Hindsight is the master of reason. Looking back I realised that I had, along with being Mr Sleep, become obsessive and compulsive, neither being conducive to happy family life. Always with headphones on, my addiction was music: whether that be playing bass guitar in my band, producing recordings of live music or writing and editing my own songs. I was obsessed and didn’t realise that my addiction was ruling my life. I found my fire service pension disappearing fast as my collection of recording equipment and cables multiplied. Smart new recording equipment and lovely colourful cables in exchange for my hard earned money.
Along with being responsible for sleep disturbance, obsessive and compulsive behaviour, Pramipexole had an anti-depressant effect that the Sinemet did not have and no sooner than I saw what I had been, I became something completely different. Known for my laid back view of life and my calmness in adversity, I was the last person my happy-go-lucky self would expect to get depression. Add to the mix a smatter of PTSD and the toxic soup was complete.
The first sign that something was wrong was the sudden and uncomfortable increase in my tremor. This in turn led to muscle tensing and pain. This was so bad that I became self-conscious about it and began withdrawing from social events. I was due to attend a presentation evening at my former fire service employers, where I was to receive an award in recognition of 27 years distinguished service, but I couldn’t go; I couldn’t let my former colleagues see me like I was, a shadow of my former self, a shaking wreck of the man I once was. Advised to seek help by my wife I rang the PD nurse. Her advice was that I had to break the cycle of anxiety causing tremor, tremor causing anxiety by seeking a dose of anti-depressants from my GP.
Being trained to NVQ level 7 in investigative practice, a fully qualified fire, accident and discipline investigation officer and authorised enforcer of fire safety legislation, I was used to asking the questions. But my GP saw something no-one else had and probed very deep into my soul. She asked me if I had contemplated suicide and had any plans to kill myself. The answers I gave caused great concern and she immediately prescribed an anti-depressant, referred me to a psychiatrist and put me on weekly appointments to ensure I didn’t act on my dark thoughts.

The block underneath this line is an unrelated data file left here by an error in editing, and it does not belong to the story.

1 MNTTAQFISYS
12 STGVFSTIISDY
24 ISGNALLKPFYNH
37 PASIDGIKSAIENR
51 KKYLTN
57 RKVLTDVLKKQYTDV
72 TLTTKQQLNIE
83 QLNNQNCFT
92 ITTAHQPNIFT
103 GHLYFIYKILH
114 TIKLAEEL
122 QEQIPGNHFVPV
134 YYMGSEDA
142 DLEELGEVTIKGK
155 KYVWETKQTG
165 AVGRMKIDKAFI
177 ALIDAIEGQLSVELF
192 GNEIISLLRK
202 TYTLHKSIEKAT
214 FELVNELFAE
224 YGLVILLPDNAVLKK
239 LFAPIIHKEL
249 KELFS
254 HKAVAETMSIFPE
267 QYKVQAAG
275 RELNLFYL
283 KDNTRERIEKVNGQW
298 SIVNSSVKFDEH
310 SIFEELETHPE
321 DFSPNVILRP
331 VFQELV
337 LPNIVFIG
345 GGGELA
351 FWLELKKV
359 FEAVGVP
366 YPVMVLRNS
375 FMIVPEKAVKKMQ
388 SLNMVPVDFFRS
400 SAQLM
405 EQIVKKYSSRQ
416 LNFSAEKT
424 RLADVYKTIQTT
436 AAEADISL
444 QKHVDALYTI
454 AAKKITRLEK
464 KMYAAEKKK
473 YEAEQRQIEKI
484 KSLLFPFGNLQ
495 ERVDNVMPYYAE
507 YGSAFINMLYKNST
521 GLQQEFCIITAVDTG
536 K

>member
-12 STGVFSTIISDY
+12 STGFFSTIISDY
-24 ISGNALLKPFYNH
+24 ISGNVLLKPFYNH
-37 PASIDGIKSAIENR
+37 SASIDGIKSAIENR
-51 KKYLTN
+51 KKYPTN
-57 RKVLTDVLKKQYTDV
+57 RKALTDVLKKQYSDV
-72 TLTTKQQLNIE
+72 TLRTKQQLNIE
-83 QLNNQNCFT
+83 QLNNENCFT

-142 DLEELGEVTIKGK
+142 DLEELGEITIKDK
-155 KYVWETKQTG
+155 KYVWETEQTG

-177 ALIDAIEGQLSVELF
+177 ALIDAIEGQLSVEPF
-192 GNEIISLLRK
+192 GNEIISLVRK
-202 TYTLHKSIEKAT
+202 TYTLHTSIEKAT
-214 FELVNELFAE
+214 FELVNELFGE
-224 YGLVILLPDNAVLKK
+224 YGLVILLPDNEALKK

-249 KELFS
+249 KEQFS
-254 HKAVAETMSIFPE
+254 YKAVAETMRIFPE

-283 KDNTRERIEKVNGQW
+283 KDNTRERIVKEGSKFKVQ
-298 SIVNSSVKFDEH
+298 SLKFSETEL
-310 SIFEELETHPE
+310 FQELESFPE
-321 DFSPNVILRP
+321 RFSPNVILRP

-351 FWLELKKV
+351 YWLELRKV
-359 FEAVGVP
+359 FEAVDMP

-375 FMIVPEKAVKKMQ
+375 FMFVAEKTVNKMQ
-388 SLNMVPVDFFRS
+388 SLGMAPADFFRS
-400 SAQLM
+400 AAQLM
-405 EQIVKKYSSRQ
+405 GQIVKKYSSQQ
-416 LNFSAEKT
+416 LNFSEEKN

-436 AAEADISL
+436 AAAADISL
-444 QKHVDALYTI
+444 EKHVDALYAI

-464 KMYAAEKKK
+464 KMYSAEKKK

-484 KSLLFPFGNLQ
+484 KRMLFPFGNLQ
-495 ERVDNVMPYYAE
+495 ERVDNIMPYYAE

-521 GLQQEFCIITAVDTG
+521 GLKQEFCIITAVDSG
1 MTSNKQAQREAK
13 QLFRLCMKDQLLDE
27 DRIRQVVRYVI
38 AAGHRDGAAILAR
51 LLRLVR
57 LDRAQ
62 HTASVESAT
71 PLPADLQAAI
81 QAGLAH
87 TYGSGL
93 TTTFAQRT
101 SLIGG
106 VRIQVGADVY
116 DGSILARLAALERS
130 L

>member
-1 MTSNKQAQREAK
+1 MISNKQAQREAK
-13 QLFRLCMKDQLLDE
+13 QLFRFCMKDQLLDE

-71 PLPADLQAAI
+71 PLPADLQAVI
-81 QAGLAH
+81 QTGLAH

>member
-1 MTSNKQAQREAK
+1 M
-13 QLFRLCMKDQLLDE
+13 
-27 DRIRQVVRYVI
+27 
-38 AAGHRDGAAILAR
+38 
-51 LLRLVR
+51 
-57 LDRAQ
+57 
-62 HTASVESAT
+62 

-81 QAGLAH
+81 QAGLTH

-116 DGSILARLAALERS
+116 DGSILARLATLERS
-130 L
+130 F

Depression is invisible, depression is an overwhelming sense of lost hope, low self-esteem, no energy and no desire to live. Everything becomes a challenge. Hygiene, social events, work, rest and play all become impossible as one slips further into an anxiety fuelled ocean of storms. Depression wraps its evil around one’s core like a python suffocating its prey, squeezing the last drops of life from one’s lungs gasping for air.
So here I am now, looking out of the window watching the weather go by, battling my demons whilst angels try to keep me alive.
As I catch my reflection in the window i can see the face of a strange old man staring back at me, his soul gone and his spirit undone. But as I look deep into his eyes, into the very depth of his being, there is a ray of sunlight cutting through the gloom; a small chink of light but an important one.
Now chemically more balanced, I am starting to feel again like the man I once was and hope that the storm passes so that I can be like the quintessential English summer where the clouds break to reveal the beautiful sights, sounds and smells that make those days so special.